TARPON SPRINGS — If buildings could talk, this one would tell stories, lots of stories, about late night blazes and the volunteers who fought them, about cops and robbers and about all the people, from farmers to sponge divers to politicians, who walked through the front door.
The Tarpon Springs Cultural Center, at 101 Pinellas St, known to old-timers as “Old City Hall,’’ is undergoing a facelift. The two-story, Neoclassical Revival-style building, designed by Atlanta architect Ernest D. Ivey, was built in 1915 as the first civic building for Tarpon Springs.
Along with serving as city hall, it once housed the police department on the north side and the fire department on the south side. However, for the last three decades it has been used as a venue for arts and cultural programs.
“When the Cultural Center was built in 1915, there was a lot of industry here. It was a boom time for Tarpon Springs,’’ said Tarpon Springs historian Phyllis Kolianos. “They needed a place for their (civic) business.’’
Through Penny for Pinellas funding, the city is spending about $550,000 on the project, which started in 2018. Work includes repairing dozens of original windows, replacing damaged wood and renovating the original four-faced Seth Thomas clock. Clock work includes restoring the dome, the louvers as well as the wood trim.
Except for rare breakdowns, including one in 2000 when repairs were required after a lightning strike, the clock has served as a reliable community timepiece for decades. With the refurbishment, that will continue, said Nick Makris of the city’s project administration department. “All the internal guts are good, and it should be chiming every half hour and on the hour.’’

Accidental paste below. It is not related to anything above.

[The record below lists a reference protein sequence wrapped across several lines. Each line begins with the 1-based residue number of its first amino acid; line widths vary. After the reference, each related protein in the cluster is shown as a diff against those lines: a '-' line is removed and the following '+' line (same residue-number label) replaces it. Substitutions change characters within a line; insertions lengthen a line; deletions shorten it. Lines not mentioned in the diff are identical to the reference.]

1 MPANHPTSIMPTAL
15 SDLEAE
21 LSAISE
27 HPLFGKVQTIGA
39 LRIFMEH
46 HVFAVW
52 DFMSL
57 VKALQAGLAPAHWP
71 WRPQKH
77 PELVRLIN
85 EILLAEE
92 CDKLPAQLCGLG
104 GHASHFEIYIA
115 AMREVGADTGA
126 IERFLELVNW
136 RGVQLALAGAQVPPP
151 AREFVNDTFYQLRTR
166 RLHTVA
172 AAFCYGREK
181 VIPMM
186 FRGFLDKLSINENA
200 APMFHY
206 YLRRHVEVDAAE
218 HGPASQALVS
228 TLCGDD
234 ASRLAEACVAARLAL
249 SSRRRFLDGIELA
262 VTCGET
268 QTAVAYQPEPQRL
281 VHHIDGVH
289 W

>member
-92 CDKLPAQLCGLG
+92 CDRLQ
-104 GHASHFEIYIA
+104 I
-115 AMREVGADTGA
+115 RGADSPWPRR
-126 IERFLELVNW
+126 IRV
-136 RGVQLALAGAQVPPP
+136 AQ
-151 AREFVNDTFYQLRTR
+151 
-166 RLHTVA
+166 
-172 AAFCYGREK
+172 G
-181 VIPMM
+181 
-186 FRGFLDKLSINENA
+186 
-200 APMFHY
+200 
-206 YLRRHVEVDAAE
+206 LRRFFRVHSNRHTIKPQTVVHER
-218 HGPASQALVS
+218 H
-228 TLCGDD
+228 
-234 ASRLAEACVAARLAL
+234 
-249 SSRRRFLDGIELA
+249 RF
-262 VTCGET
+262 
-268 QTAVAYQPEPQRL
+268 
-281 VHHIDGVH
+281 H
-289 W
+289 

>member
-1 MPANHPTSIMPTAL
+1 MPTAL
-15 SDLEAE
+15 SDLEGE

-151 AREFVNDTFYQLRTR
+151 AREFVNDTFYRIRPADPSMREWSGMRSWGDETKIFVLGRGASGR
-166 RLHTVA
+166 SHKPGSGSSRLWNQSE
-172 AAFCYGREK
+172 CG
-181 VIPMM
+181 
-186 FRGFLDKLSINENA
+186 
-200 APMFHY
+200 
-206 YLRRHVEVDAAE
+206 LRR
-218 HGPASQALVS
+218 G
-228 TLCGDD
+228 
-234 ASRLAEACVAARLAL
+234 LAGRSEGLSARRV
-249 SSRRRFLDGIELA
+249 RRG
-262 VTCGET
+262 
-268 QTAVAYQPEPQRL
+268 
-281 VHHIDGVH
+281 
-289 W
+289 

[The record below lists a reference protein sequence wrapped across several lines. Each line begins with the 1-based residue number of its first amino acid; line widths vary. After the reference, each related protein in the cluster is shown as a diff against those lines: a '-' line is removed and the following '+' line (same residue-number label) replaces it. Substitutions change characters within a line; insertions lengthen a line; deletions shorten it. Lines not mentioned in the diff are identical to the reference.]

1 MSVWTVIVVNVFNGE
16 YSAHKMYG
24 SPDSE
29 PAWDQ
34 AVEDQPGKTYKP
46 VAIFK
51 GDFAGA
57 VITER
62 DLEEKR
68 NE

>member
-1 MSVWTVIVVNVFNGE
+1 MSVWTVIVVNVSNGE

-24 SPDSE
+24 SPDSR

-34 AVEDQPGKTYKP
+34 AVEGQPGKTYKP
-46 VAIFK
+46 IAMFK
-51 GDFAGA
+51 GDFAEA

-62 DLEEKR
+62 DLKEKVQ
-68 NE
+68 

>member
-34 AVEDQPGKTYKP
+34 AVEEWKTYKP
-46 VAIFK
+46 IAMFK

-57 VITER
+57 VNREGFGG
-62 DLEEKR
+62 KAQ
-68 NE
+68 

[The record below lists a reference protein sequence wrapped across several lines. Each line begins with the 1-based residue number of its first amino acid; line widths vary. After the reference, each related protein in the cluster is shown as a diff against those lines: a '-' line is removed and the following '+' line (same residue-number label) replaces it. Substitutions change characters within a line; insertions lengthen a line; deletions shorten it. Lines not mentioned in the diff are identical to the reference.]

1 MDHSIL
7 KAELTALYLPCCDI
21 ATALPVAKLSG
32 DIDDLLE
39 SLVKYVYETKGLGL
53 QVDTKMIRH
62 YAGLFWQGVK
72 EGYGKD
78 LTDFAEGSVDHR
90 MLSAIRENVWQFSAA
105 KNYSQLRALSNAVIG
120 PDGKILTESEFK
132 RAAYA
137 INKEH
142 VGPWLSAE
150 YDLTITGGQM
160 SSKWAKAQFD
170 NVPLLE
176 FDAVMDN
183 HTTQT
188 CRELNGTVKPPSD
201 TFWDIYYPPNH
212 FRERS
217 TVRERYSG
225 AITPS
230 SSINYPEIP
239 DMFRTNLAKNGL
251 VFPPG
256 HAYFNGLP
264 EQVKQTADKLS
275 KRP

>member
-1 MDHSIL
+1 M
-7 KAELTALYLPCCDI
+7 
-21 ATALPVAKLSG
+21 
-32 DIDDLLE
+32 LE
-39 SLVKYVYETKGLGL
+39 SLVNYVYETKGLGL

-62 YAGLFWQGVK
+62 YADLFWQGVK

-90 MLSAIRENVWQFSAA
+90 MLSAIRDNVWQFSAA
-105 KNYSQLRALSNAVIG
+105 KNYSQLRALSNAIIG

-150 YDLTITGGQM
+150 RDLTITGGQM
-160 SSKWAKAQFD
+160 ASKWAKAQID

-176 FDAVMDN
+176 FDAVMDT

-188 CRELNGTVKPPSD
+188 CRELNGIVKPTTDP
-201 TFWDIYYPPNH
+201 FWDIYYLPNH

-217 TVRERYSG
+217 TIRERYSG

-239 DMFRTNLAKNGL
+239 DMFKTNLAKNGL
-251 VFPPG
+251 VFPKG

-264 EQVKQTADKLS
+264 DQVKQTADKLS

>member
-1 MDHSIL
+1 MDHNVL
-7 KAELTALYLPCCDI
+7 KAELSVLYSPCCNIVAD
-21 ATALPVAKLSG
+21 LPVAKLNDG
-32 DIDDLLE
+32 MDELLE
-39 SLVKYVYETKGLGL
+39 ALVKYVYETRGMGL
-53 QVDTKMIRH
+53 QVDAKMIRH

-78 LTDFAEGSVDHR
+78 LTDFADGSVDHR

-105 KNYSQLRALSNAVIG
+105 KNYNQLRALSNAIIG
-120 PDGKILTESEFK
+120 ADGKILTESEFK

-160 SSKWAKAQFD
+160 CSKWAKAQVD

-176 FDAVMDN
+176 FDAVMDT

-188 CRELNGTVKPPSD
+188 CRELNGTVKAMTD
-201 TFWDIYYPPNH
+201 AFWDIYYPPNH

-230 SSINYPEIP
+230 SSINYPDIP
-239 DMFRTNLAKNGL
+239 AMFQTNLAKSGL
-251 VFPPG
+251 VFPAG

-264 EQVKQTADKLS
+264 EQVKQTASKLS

Ed Hoffman, president of the board for the Tarpon Springs Area Historical Society and founder of Hoffman Architecture on Orange Street, considers the building an invaluable piece of the city and forever linked to his childhood.
“I remember being an 8-year-old Cub Scout in that building. It was a career day and we visited the fire house,’’ he said.
For Hoffman, 68, buildings like the Cultural Center are key to telling his hometown’s important story.
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“There are lots of memories. I think of times like being in the old movie theater, which was not far from the building, and halfway through you would hear the fire alarms going off,’’ he said. “Men would suddenly get up and leave to go volunteer and fight the fire.’’
The last time the building had major renovations was in 1987, when the city government portion of the property moved out. By then, the fire and police division had already relocated to new headquarters (now on Huey Avenue).
At that time, the old city meeting area was transformed into an 84-seat performance space, and the walls and wooden floors were refurbished. In 1990, the building was officially listed in the National Register of Historic Places.
During construction, the building has been wrapped in scaffolding with safety signs posted in different spots around it. Although the construction site has not been enjoyable to look at, nearby business owners like Pete Frissini, have maintained their regular operating hours.
Frissini owns Sweet Pete’s Barber Shop, a stone’s throw from the Cultural Center at 100 E. Lemon Street. From his shop’s front window, the construction is in clear view.
“It has not hurt my business, but to be honest, I am tired of looking at all the construction. It’s been a long project, over a year,'' Frissini said ”But, it is an important building. I know it means a lot to everyone to have it look good. I just prefer to get the whole thing done.''
The project should be completed in March.